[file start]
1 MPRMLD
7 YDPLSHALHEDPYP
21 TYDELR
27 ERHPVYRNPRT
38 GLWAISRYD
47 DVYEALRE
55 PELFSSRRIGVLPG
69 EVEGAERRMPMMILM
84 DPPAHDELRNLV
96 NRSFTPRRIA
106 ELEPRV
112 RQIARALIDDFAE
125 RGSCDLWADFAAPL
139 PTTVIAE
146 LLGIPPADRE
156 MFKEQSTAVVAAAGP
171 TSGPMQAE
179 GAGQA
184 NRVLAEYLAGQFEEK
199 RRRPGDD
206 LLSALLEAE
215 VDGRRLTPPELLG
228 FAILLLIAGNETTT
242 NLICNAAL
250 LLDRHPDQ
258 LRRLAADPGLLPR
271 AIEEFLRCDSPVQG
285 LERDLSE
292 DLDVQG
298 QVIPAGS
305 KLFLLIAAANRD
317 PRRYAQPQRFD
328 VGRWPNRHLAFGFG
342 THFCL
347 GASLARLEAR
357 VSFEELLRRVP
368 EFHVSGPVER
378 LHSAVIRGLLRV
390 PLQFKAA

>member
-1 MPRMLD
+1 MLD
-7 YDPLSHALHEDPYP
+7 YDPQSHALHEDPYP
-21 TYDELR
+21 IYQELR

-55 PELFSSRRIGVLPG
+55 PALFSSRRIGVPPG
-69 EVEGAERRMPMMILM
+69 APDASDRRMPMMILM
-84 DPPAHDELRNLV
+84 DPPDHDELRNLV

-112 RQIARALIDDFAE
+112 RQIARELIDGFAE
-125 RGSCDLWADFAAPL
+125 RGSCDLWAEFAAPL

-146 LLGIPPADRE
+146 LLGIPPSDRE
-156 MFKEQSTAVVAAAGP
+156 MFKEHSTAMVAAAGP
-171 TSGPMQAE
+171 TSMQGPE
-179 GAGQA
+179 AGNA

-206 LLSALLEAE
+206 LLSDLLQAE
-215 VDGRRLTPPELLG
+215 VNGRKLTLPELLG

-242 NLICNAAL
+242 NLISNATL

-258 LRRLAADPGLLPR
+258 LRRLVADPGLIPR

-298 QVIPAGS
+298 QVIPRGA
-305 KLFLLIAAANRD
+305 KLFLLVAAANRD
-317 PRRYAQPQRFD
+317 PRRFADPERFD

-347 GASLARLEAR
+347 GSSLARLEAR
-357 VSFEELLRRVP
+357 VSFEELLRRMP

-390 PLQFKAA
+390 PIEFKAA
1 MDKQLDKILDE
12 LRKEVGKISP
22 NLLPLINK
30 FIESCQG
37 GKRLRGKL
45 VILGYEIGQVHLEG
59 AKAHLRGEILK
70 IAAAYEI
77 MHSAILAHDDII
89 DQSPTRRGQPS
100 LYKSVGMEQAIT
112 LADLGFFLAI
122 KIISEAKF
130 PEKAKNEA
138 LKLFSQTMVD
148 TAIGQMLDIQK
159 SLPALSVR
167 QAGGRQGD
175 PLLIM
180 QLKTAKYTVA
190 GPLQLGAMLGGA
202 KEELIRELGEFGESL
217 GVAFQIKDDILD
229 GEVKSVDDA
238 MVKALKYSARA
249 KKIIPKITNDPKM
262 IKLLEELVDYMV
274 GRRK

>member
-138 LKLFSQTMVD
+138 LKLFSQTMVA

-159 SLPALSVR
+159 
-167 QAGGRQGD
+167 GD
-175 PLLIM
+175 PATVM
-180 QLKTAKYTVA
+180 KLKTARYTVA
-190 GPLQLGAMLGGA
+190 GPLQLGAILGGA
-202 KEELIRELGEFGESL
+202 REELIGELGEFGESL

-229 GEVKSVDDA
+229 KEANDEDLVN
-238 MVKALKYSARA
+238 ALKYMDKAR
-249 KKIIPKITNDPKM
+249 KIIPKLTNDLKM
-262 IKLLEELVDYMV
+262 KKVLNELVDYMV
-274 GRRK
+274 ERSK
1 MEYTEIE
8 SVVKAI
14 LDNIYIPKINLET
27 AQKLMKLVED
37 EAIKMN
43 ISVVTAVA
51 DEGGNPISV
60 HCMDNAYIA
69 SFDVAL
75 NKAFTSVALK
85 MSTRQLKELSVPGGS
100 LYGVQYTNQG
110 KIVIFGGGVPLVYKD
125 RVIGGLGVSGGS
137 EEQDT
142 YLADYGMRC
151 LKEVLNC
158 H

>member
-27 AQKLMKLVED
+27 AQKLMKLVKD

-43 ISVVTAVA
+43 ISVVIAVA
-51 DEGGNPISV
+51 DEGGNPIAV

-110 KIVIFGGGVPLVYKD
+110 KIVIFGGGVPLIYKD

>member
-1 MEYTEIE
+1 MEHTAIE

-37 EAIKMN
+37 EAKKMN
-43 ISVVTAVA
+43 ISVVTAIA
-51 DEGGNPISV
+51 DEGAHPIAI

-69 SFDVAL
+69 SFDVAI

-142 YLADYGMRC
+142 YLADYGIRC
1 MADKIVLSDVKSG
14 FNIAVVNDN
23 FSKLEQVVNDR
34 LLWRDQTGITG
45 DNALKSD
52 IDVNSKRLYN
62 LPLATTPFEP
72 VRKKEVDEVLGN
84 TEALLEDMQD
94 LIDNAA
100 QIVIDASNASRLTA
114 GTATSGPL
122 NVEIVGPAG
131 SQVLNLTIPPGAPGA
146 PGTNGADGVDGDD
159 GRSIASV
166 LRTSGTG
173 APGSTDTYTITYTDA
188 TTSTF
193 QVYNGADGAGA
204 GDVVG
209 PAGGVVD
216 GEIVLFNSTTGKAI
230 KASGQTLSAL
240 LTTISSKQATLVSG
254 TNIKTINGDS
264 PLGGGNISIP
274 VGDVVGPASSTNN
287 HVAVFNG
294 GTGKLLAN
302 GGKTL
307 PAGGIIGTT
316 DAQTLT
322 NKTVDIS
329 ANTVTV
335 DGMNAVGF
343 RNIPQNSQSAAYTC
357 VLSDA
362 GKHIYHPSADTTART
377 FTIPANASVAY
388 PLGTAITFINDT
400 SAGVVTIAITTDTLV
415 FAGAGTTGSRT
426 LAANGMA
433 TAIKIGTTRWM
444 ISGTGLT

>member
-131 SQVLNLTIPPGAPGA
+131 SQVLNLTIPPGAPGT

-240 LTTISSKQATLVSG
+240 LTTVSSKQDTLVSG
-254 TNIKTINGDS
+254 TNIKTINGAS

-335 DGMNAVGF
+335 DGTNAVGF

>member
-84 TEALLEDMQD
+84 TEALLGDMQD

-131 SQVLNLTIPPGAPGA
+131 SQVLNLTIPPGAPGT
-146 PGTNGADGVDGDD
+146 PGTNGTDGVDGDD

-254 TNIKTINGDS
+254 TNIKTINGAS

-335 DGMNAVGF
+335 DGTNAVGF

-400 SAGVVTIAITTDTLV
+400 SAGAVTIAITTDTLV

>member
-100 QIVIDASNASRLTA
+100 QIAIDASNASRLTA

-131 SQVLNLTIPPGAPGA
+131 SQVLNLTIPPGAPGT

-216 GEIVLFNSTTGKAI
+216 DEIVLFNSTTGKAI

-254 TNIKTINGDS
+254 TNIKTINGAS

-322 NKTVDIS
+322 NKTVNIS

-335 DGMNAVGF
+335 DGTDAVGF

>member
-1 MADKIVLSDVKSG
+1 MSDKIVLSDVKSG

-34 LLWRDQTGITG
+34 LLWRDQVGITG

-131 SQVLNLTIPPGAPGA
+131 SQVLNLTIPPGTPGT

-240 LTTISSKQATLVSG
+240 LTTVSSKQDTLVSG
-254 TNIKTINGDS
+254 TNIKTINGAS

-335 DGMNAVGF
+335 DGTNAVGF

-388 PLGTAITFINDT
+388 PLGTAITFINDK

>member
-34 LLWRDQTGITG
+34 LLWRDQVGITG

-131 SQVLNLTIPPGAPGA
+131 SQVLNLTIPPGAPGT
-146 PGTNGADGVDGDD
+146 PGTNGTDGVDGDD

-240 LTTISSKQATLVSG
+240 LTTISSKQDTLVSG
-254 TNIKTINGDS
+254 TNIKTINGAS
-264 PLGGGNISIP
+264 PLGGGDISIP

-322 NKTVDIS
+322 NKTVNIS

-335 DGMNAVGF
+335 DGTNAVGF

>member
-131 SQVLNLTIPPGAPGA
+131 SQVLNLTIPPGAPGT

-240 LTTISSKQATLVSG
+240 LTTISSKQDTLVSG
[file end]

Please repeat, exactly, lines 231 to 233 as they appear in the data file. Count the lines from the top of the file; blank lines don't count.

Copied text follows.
-335 DGMNAVGF
+335 DGTNAVGF

>member